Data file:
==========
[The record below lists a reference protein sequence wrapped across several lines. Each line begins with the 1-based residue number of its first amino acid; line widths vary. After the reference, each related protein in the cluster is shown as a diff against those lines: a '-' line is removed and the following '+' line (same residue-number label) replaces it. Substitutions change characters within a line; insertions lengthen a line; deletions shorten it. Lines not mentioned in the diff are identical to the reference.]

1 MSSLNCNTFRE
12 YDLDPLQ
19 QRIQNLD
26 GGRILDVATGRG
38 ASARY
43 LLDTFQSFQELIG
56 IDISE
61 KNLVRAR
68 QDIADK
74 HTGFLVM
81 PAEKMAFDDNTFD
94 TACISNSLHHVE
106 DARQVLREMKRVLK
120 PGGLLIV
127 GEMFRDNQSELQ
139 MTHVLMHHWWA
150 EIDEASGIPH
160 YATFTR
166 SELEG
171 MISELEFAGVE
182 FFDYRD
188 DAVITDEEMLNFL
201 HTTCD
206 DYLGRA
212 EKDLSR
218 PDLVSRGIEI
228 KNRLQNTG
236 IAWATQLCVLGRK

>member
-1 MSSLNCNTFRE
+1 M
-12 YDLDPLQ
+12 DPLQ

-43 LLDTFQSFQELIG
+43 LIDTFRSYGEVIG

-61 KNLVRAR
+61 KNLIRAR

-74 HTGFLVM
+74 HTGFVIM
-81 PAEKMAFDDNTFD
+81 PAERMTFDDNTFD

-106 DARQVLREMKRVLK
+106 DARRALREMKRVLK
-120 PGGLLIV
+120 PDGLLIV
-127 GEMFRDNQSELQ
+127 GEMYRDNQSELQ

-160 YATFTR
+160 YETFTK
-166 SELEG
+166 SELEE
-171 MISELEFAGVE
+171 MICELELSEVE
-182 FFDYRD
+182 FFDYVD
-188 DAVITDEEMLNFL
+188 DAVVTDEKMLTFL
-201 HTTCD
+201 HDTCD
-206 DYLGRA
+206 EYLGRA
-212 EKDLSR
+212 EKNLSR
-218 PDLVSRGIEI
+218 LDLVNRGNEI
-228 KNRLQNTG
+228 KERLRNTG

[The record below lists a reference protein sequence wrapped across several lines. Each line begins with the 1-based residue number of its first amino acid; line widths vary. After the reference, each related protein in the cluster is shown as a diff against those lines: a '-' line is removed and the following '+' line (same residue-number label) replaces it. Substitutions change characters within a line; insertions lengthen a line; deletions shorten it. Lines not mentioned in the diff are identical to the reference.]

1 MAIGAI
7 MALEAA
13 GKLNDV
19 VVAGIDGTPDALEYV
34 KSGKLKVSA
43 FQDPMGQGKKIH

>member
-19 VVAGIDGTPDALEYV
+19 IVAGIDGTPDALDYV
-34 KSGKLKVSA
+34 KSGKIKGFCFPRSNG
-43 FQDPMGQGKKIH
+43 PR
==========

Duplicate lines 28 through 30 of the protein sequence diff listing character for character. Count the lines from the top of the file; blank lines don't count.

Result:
228 KNRLQNTG
236 IAWATQLCVLGRK

>member